Sunday, February 26, 2017
Lit. Review #1
Mettler, Suzanne. Degrees of Inequality: How the Politics of Higher Education Sabotaged the American Dream. New York: Basic , a member of the Perseus Group, 2014. Print
In Degrees of Inequality by Suzanne Mettler, she introduces the book by stating a date (February 18, 2011), and giving the reason as to why that date has significant meaning: Republicans and Democrats were able to show bi-partisanship on the issue of for-profit colleges, and allowing them more funding in order to continue to create inequality through their useless prospects of education in addition to lumping thousands of dollars of debt to millions of for-profit college students all across the country. Although I have only read the first 70 or so pages of the book, the main idea is essentially all in the title. Shortly after World War II, the GI Bill was introduced, followed by the Higher Education Act of 1965 from President Johnson. Both of these legislates ushered in a time of growth and prosperity that was short lived, unfortunately. Beginning with the Presidency of Richard Nixon and continuing strongly with the Presidency of Ronald Reagan, students began to see their federal aid shrink along with rising tuition rates, forcing more and more students to take out federal loans and creating Sallie Mae, a ruthless corporation that thrives off of default student loans and putting students in the most precarious financial situations of their lives. The United States at one time was seen as the college super power of the world, seeing unsubstantiated growth in high school graduates attending college as well receiving four year degrees, with not much in student loans needed. Now, most of the student population in the US needs to take out loans for every semester of schooling. This cycle has spiraled out of control to the point where higher education is giving us less and less returns, and the money we pour into it is getting larger and larger.
Suzanne Mettler is a renown publisher and professor at Cornell Univeristy. She has other books in addition to Degrees of Inequality, one of them being Soldiers to Citizens: The GI Bill and the Making of the Greatest Generation. Clearly, she is extremely knowledgeable about the the makings of higher education not just in our time period, but of time periods well before her time. Her knowing the ins and outs of the GI Bill only makes her case stronger in Degrees of Inequality.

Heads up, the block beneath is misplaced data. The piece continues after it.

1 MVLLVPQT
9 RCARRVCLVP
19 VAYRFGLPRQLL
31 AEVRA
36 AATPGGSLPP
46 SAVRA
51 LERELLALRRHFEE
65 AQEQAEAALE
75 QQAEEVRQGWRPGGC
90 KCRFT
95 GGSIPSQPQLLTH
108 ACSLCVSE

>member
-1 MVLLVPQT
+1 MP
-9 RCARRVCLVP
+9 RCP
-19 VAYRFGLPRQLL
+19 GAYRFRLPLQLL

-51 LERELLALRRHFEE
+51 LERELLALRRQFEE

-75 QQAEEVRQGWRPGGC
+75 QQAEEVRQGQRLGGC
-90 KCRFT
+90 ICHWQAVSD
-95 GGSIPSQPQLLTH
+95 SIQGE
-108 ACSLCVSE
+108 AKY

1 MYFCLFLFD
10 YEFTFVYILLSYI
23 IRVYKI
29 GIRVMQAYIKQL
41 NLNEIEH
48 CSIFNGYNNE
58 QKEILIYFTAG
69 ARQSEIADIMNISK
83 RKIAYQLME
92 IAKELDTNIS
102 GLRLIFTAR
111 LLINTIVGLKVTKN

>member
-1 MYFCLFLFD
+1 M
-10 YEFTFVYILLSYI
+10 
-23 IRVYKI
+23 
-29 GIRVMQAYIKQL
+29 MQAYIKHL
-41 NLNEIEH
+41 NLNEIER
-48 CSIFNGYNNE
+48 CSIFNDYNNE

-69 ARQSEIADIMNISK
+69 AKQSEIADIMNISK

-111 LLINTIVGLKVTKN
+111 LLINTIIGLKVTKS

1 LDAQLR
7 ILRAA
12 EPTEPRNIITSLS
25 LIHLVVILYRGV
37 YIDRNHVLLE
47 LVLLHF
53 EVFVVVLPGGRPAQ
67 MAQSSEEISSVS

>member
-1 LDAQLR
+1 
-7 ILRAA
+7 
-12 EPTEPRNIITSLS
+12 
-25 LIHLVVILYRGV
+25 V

One key concept Mettler speaks about is the policyscape, or the combination of the words "political landscape". She says, "The current policyscape, a political landscape cluttered with policies created in the past and dense with the organizations and industries they have promulgated, has fundamentally changed the task confronting elected officials" (Mettler 41). Essentially, over time, policies have been created to benefit organizations and industries that play to the ear of politics and most likely donate millions of dollars to lobby politicians and have them in their "pockets", to say quite frankly. Over the decades, this has been happening constantly in order to undermine students and higher education legislation.
Another key concept is the rise of plutocracy. She explains, "...lawmakers are responsive to the needs of powerful industries and wealthy households, and less so to those of the vast majority of Americans" (Mettler 45). This concept ties directly into the policyscape. Politicians do whatever they can in order to make the large industries and households better off since those are the establishments channeling millions of dollars into offices, campaigns, and the like. It is closely related to the idea of "pay-to-play" politics, paying money to your local, state, or federal politicians in order to have them represent a certain idea that you feel would be beneficial to you or your company or your industry. This is happening more and more, and it needs to stop if we, the American people, want any chance of taking back the reigns to higher education for all in this country.
"This helps to explain the altered stance of congressional Republicans beginning in the 1990s, when after decades of skepticism towards student aid, they suddenly found a political opportunity in it--the means to cater to banks and for-profit college that might in turn contribute to their campaigns" (Mettler 47).
"Yet the rise of partisan polarization has undermined the capacity of policymakers to engage in these fundamental tasks. And when lawmakers do legislate, they often cater primarily to powerful monied interests and wealthy households" (Mettler 20).
"Now, more individuals than ever from every income group pursue a college education...Their greates obstacle to completing a four-year degree is not lack of ability or motivation, but insufficient financial support" (Mettler 28).
This book is going to be one of my main sources because of the fact that the book is dedicated to explaining how student loans have gotten out of hand due to politicians catering to the banks and Sallie Mae's of the world. My research is to focus on the predator, and this book is chock full of information for my research.